rift kt "ESTABLISHED 1866. ALGONA, IOWA, WEDNESDAY, NOT. 5,1890. Keep warm in cold weather. To aid you in doing so the GRANGE STORE Offers you a lar^e assortment of Underwear—mens,' wom- elis/ and children's—all sizes, styles and prices. A full stock of Saxony, Spanish, and German Knitting Yarn, and a complete line of Hosiery. We bought before the advance in prices, and will give you the benefit of it while present stock lasts. Don't delay. Prices will not be lower this season. VOL. XXY-NO. 32. LEAKS ANDJASTES. lilram Smith of Wisconsin Sftys They are Kesponslblo for Much of the Depression Complained of. FURNITURE STORE. J. R. LAIRD, Proprietor. not fl FAST MAIL LINE with electric lighted and steain heated vestlbuied trains between Chicago, Milwaukee, St. Paul, and- Minneapolis. TRANS-CONTINENTAI, ROUTE with eleo- trio lighted and steam heated vostlbuled trains between Chicago and Council Blurts, Omaha, or St. Paul and the Pacific coast. GREAT NATIONAL ROUTE between Chicago, Kansas City, and St. Joseph, Mo. 5700 MILES OF ROAD reaching all principal points In Illinois, Wisconsin, Minnesota, •Iowa, Missouri, South and North Dakota. For maps, time tables, rates of passage and f r . B }$ ht A e f c -' "tiVty to the nearest station agent of the Chicago, Milwaukee & St. Paul railway, or to any railway agent anywhere in the world. A. V. H. CARPENTER, General Passenger and Ticket Agent. ROSWELL MILLER, General Manager. Information In reference to lands and towns owned by the Chicago, Milwaukee & St. Paul Railway company, write to H. G. Haugen, land commissioner, Chicago, 111. Undertaking and embalming will always receive careful and personal attention.. Prices are reasonable. Successor to J,J, Wilson, Office and Yard on Dodge street, south of State, ALGONA, - IOWA. „,„ THE CHICAGO AND NORTH-WESTERN RAILWAY Affords unrivaled facilities for transit between the most Important cities and towns in Illinois Iowa, Wi soons i ni Northern Michigan, Minnesota, North and South Dakota, Nebraska, and Wyoming. The train service is carefully adjusted to meet the requirements of throuirh and local travel, and Includes FAST VESTIBTJLED TEAINS of dining cars, sleeping cars, and day coaches . running solid bet , tween Chicago and ST. PAUL, MINNEAPOLIS, COUNCIL BLUFFS, 03IAHA, %f _. AND DENVER. Pullman and Wagner Sleepers Chicago to San Francisco, Chicago to Portland, Oregon, without change. COLONIST SLEEPERS Chicago to Portland, Ore., and San Francisco. , Iowa, Oct. 20.— To the Editor: Enclosed please find a clipping it-ota Hoard's Dairyman entitled " Leaks and Wastes," written by Hiram Smith, which might be of a little service to some of our dairymen of Kossuth county, as we are grasping for all the light we can get on dairy matters; and if we can keep throe cows where wo are now keeping one, and get more .and richer milk at a less cost, it might ease up on some of our burdens and put more money in our pockets. T. M. C.] LEAKS AND WASTES. Mismanagement in dairy farming and unproductive acres is the procuring cause of most of the wide-spread depression now so loudly complained of by the great majority of dairymen in this and other localities. The annual waste of fodder on the large majority of farms is Often equal to the amount utilized. Mr. Horace E. Stockbridge, director of the experiment station ot the state of Indiana, says in Bulletin No. 20 that ' careful inquiry and observation extending over the entire state, forces the inevitable conclusion that as much nutriment in the form of fodder is wasted every year as actually finds its way into the digestive system of the animals of the state." Let us pause and consider for a moment the deep significance of this statement if it is true. It is very easy for the careless and unthinking farmer to dispose of the unwelcome charge, by saying, I don't believe it is true, but the careful and observing dairyman has no question of its Many intelligent dairy- his wife from a mere drudge to her rightful prerogative, a well-dressed, good-looking, agreeable companion, he has kept one more boy and girl on the farm, he is more self-relient, more independent, a bigger and better man. Is there n man present who ever knew a man who raised good fodder crops, carefully preserved them and fed them to his own stock without waste, who was a poor man? One thing the timid and inexperienced farmer should never forget. That if the skimmed milk or whey from 15 cows will raise calves and pork enough to buy the oil meal and bran for 16 cows, then any increased number of cows, 80, 50, or 100 will do the same thing. Cultivating and enriching lazy acres, and the cultivation preservation and final utilization of the fodder crops, is the keynote to successful farming. FEOM THE COUNTY TOWNS, A. WHITE, Agent. Handles the best of all descriptions of ,:-. Free Reclining Chair Cars ft'om Chicago to Denver, via Council B. and Omaha. Which includes every tiling that can possible needed for the construction of anything from a picket fence to the very finest residence. WE MEET ALL COMPETITION. Come and give us a chance to figure your bills, and we will prove that this is not merely idle talk. For time of trains, tickets, and all information, apply to station agents of the Chicago & Northwestern railway, or to the general passenger agent at Chicago. p _ ,, W. A. THRALL, w ™ «™eral Passenger and Ticket Agent. W< ?m,?^W? IAN ' J - M - WHITMAN, Third Vlce-pres. Gen'l Manager. PROFESSIONAL DIRECTORY. GEO. E. CLARKE, ATTORNEY AT LAW. Office over First National bauk, Algona, la. W. B. QUARTON, . ATTORNEY AT LAW. Over Kossuth County bank, Algona, Iowa, E. H. CLARKE, ATTORNEY AT LAW. Collection agent. Over Kossuth Co. bank. all FARM LOANS. At 6, 7, 71^, and 8 per cent, on five to ten years' time, with privilege of partial payments before due. Interest can be paid at my office. Save money by calling on me before you DANSON BROS., ATTORNEYS AT LAW. Loans and collections. Over Frank Bros. S. S. SESSIONS, ATTORNEY AT LAW. Prompt collections. Money to loan on chattel security. Over Chrischllles'store. y for a loan. T. B. F. REED, «^ ATTORNEY AT LAW. <bi*. ' ^Wover thepostofflce, Algona, Iowa. • j^K.- -. GARPIELD, M. D., PHYSICIAN AND SURGEON. Office, State at., one door east of Cordingley. Residence, McGregor St., east of the public school building. H. C. McCOY, M. D., PHYSICIAN AND SURGEON. Special attention to city practice. Dealers in ^^^ NEVER RUST TINWARE, Cauand get W. E. H. MORSE, M. D., PHYSICIAN AND SURGEON. Office east of Rttherford house, Algona, Iowa. G. T. WEST, M. D., PHYSICIAN AND SURGEON. Next door to J. G. Smith's store, Algona, la. Col -DEALER JN- into. flS "So, loves, Tinware, and Cutlery, i Shelf ware, Belting, PaiMs, Glass, loUne Oils, Iron and Wooden Pumps, Repairing of Pumps a Specialty, dZGON4, IOWA, * J. E, HILL, M. D., PHYSICIAN AND SURGEON. Wesley, Iowa. Dny aua night calls attended to with promtness. AND PLOW WORK, REPAIRING. »» 8 t cffi a % ev* HOUSE, PR, L. A. SHEETZ, Dealer in DKUGS AWD MEDICINES, (fullassortment always on hand, of Drugs. Medl clneo, and pure Imuora tor medicinal pur- poaesonljr. Books and stationery. Real Estate Agent, ami . Agent tor aur, ftnoe i company, otFreW, W- ?as8ug« "loketifo and f tomlhe 914 countries sola at lowest raws wuntlej taaur MORTGAGES- Sat the entire truth. men know from their own bitter experience that this statement is a very mild one. Many farmere are very ready to ask questions of others, and this is all right, but real progress begins when wo ask questions of ourselves — when a man begins to talk to himself in earnest, made more earnest, when total receipts from the farm are less than the legitimate expenses of the family. A man in this condition is not apt to have much nonsense in his questions or answers. The man says to himself, I have eighty acres of land, and I have never been able to keep more than 15 cows, and these cows average about ?30 per head, total receipts §450, and I have to pay one hired man eight months. His wages and board cost not less than $150, leaving but |300 to pay taxes, farm machinery, repairs, and board and clothes for the family. I tell you my wife and I work more hours and for less wages than any miner or operatives that ever stpuckfor higher wages. Again this man says to himself, I have this farm, and have always worked at farming and don't know any other business; what shall I do? The capital I have invested on the farm don't bring me anything. I don't even get good wages for my work, and nothing for the hard work of my wife, not even good clothes, no recreation and but a little reading matter for my family; I know it is hard and the question for me is: Is this condition of things a positive necessity? I know that some farmers keep .more cows than I do, they keep double the number on the same number of acres, and I have heard that some dairymen keep 40 cows on SO acres, but I don't believe that, but if I could only keep 25 cows it would bring me $400 more than I now get and that would want only one more milker, and my wife really needs a good hired girl, and that would make all the milkers we would want. The man begins to take courage, and says to himself, $300 a year more, and only the expense of a hired girl any way, if we can afford it. Now, the main question is how can I manage to raise fodder for ten cows more? It is the fodder I want, because the skimmed milk or whey from 25 cows will make pork enough to buy the bran or oil meal I ought to have. Now, I have read or heard somewhere that this large fodder corn will produce 15, 20, 80 and sometimes 40 tons to the acre Now, I don't bolieve a word about the 80 and 40_tons to the acre, but perhaps I can raise 12 tons. It is said by many dairymen that a cow will eat about 50 pounds of green corn or silage per day, so I see by this that an acre of corn fodder, if it only produces nine tons, will winter two cows, and if it will produce 13i tons per acre, it will winter three cows. Now, I have made up my mind in talking to myself that I will send off and get a sack of sweet corn, two and a half bushels, and that will plant 10 acres I will try it anyway. The relation of this imaginary case may seem to some a trivial affair, but it is the true history of hundreds of of progressive dairymen throughout the country, it is the most important step the man has ever taken in his farm life, and becomes a memory in after years, as the turning point from penury to prosperity. Now, mark his subsequent history if ho is a resolute man. He planted the ten acres of fodder corn, and in anticipation of the possible success of his new departure, he raises ten heifer calves, the corn proves a large crop; and by the first of January ho finds he can sell $200 worth of hay and still have plenty of fodder; with the $200 from the sale of the hay, he buys five cows, so that he is milking 20 cows the first year after conversion to improved methods of farming. The second year his 10 heifers are in milk and he is milking 30 head, and he plants 20 acres of corn, and plows up ten acres of his old pasture, and sows to winter rye, clover and millet for soiling, when puJs- ture is short, thereby keeping up the flow of milk so that his thirty cows average a production of $45 each, raising the tptal receipts of the farm to $L350. This is a true history of hundreds of dairymen in the state, who have had the sense to change the old methods of pasture grass for summer, and mainly hay for winter. What is the conclusion of the whole matter? It is this: In place of nothing as net receipts un- the old method, he now -has -$1,350 at least, his land is growing- m0 re and more productive, hiy cows |re grading up to a larger production, fee has raised AVhittemorc. WIIITTKMOUE, Nov. 3.—Maudo Thompson will commence hor school, two nnd a half miles south of horo, on Monday. Whitteruore is doing a big business at present, A. Smith has remodeled his hardware store, which gives it a bettor appearance. Mrs. C. M. Brown of Britt is here on a visit at the homo of her father, Mr. Garthwait. Mrs. Creed returned to Algona Saturday from a visit here. W. H. Beattie of Gallola, Nob., stopped off to seo his son, J. E. Boattio. J. E. was taken by surprise. J. M. Farley has moved his scales up opposite his store, and it makes things handy. J. M. Pride went to Algoua on business Monday. Wo understand that Will. Freeman, passenger brakemau on the Milwaukee road, will take charge of the farm, next mouth, owned by his fathor-in-law, S. Scott. H. Munch has a now clerk. Don't be bashful, girls; go and get acquainted. J. C. Beattie, who has been visiting his brother, J. E., returned to St. Paul on Friday. We have had a patent right fence man here for the past few days. O. E. Woods, roadmaster of Mason City, was hero this week settling some difficulty in regard to privileges on the company's right of way. A man named Miller, and his supposed wife, who rented a house hero for two or three weeks, left town between two days and forgot to ask what his bills were. R. H. Malone, our station agent, is doing a big business here this fall. If the brother roads each side of him get any of his trade they want to get up in the morning. Stephen Booth has rented his farm and will move to town. The Young People's Christian Endeavor is a credit to Whittemoro people. Miss Bertha Goetscb, the president of the society, has the good wishes of her friends for the work she is doing. We wish to see all her friends follow her example. J. E. Beattie leaves for St. Paul Wednesday for awhile. The I. O. G, T. lodge elected their officers Friday night. Following is the list: N. L. Cotton, C. T.; Mrs. Hotelling, V. T.; Mrs. Hatch, treasurer; Bertha Goetsch, Per. secretary; Bertha Hotelling, secretary; John Amesborg, marshal; Mrs. Peters, chaplain; Mary Doarchs, sentinel; Jessie Carlisle, guard; Mrs. Hatch, P. C. T. last Wednesday evening. A good time was enjoyed by all present. E. E. Waite has the finest bred colt in the county, which he purchased in Illinois. His dam and ske both have a record of 2:20. Tally one more for Wesley. The boj's and some of Wesley's girls seemed to have had a good time hallow'eea night by the appearance of the town the next morning. Among the most notable changes were:. Col. Eddy had gone into the barber's trade, and J. S. Gallagher had a billiard sign. We are perfectly willing- that young people should enjoy themselves, but when it comes to stretching barb wire across the street for people to drive into, it is going a little too far. Some one might bo injured. Also destroying public property is going beyond the limit, and the law- should be enforced. Our banker,. Mr. Barrett, sold 040 acres of land to four different customers Monday. Who can beat this for one day's work. Cad. Robinson was surprised by his friends giving him a birthday party, Friday evening. Miss Lettio Thomas returned from Uudd last week. The Wesley township school board has adopted a new set of school books, and propose to buy and soil them to the pupils. A. H. Young was arrested for drunkenness this morning. The Wesley school report for the month ending Oct. 81. The total number of pupils enrolled was 88; average attendance, 73 j per cent, of attendance 75. In the principal's room the number enrolled was 89; average attendance, 81; average belonging, 84; number cases tardiness, 4; truances, 2. In Miss Pottibono's room tho number en- , rolled was 49; average attendance, 43; average belonging, 45; number neither absent nor tardy, 28. We earnestly request the hearty co-operation of the parents. It has been our experience that tho moat successful schools are those whoro parents visit tho school and do what they can toward getting tho children interested. Tho teachers alone cannot make a successful school. Wo hope that tho children's lessons may become in part tho parents. Help tho children with their studies, sympathize with them in their knotty problems. Get them interested at home evenings with their books, and in fact become a teacher at home, and you need not four of their making no progress. Wo have noticed this that advanced pupils who are now or are about thinking of finishing their school work, never take a book homo, or scarcely if ever got a lesson at homo, and then- expect to keep apace with the workers. We once more beseech you to put your sympathy with tho teachers, and wo are sure of success. a, Bancroft. BANCBOFT, Nov. 8.—School is out. Vacation of three weeks. Miss Camery and Mrs. Carpenter of Traer, Iowa, are visiting Grandmother Campbell. Phil. Hanna is to speak here tonight. Miss Flora Wilson went to Goldfleld on business last week. Mrs. Walters of Illinois is here visiting her daughter, Mrs. E. C. Anderson. A team belonging to H. Meinberg ran away the other day and broke the buggy. Another printer at the Register domicile. Friday night was Halloween, and buggies were run off, upset, and other tricks played too numerous to mention. But a mean and dirty trick was played on some—their windows were covered all over with tar. Quite a number of houses are being built. Mrs. and Miss Taylor went to Elmore to visit friends. There was a Halloween sociable at E L, Ward's. S\veu. SWEA, Oct. 27.—S. F. Buker will commence his school is district No. 1 next Monday. The harvest home in the Baptist church passed off in a pleasing manner, There was a large attendance, and a pleasant time was reported. Quite a number of people from Bancroft and a few from Seneca, amon/? whom were Mr. McElroy and wife, were present. A collection of $9.38 was taken up. Miss Alice Johnson from Bancroft is visiting at Mr. Hayden's. A child of Mr. and Mrs. Lievestrom was baptized at the Lutheran church last Sabbath. L. A. Anderson is running for road supervisor in the west. Miss Mary Anderson is intending to go to St. Paul In three weeks for the winter. Miss Hulda Peai-soa is down in Bancroft for a few weeks. Rev. Elfstrom has rotyvned from his trip to Sweden, and he repoii''! a very pleasant time. Ho has taken up"%is ministerial work out here again. LuVerno. Nov. 8.—The sale atW. J. McNally's was well attended and things sold well for this time of the season. Mr. Chas. Kanaskie's mother died on the on the 20th, and was buried at the cemetery here on tho 28th". Chas. Rentz is building a new house east of tho M. E. church. Gib. Button of Algona was in town couple of days this week on business. C. H. Lichty's family, who have been sick for a few days past, are getting better at present. W. Timmons and wife moved into the John Finnoll building last week. The new addition to Lichty & Guthrie's is about completed, which ' makes them a pretty large store room now. A. A. Bronson of tho hub was in town last Friday on business. Mr. Winkle of Algona was in town Friday soliciting insurance and other business. Rev. Phil Hannu of the Eagle Grove charge stopped over to take the train here for Livermore to hear Dolliver speak, D. Rarnm has a fine sign over his meat market that was painted by Mr. Adams of Algona. JohnDevine has closed the soa§>n of threshing, which has been a long ole for him and a good one us well, R. V, Scott has sold his residence to Wm. Brumtnond, Loroy Barton returned from Chicago Friday night where he had been with two cars of stock. There was a social party at Miss Lottie Eggerth's Friday evening. D Karl. Miller has gone to Nashua, Iowa for a short stay with friends there. ' ' There was a surprise dance at Wm. Riley's, four miles east of town Friday evening, W. J. MoNally, who has been here for the past six weeks in the interest of his farm, was called home tonight, there being sickness in his family. J. Wilson of Traor, Iowa, was in town today looking after interests of his farm, The republican speech given by Mr.' McForland was greeted with a full house here last night. Goo. Miller Sr., who has been to Cedar Fall, returned last night to his home here, OLD school books wanted. Must be complete and in good condition. Durant Bros.-32t8 "VVeBiey. WESLEY, Nov. 1.—Our popular landlord, T. C. Walton, has been putting up some new chimneys i» his hotel. Also a, few new stoves hove been put ft in. Wesley has a good landlord, and challenges comparison. Dr. Tuttle, Mrs. T u ttle » .sister, Miss Pitts, and Mr. Howard went to Garner to hear Hon. J, P.ipplUver, A neokge iftpiable was given vmdep the ea of the M.- E, eh^gh. IF you are going to buy a watch dou't mil to examine the elegant stock at tfowyer's. Price and quality .will tell, rf Two 2-year-old steers came into our ,*V$ h«rd the past summer. Prove property, -'Ira pay charges, and take them away? V «• 32t3 K4*N& gunt, J^ft 1 *!^^? 9 ^ inv ? i ? e of W«*W8 NEW corn meal, *' Maple Sugar ' -^ Prand," for sale at Pattwwia Bros,»% : ;;| and, after Nov. J.-Sgjg ¥ • ' 6 ^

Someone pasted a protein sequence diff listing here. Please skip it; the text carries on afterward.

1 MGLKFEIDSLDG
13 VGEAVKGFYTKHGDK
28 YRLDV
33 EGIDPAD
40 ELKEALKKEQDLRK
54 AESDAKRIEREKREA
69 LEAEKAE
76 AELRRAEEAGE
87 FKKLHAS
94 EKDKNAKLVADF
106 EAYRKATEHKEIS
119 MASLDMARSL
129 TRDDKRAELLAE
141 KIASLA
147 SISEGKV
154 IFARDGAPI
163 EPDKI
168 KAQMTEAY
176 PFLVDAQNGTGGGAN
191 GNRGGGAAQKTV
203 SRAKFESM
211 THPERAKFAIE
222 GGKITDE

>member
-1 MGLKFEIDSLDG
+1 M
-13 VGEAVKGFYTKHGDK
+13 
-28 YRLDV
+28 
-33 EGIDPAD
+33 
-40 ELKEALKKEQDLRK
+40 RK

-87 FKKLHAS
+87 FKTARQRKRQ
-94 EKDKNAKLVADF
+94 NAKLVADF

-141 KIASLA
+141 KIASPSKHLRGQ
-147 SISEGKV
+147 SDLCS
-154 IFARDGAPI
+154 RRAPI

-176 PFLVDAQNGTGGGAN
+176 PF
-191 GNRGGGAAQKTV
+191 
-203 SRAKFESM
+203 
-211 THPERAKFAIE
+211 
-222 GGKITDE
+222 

What members have found on this page

Get access to Newspapers.com

  • The largest online newspaper archive
  • 8,900+ newspapers from the 1700s–2000s
  • Millions of additional pages added every month

Try it free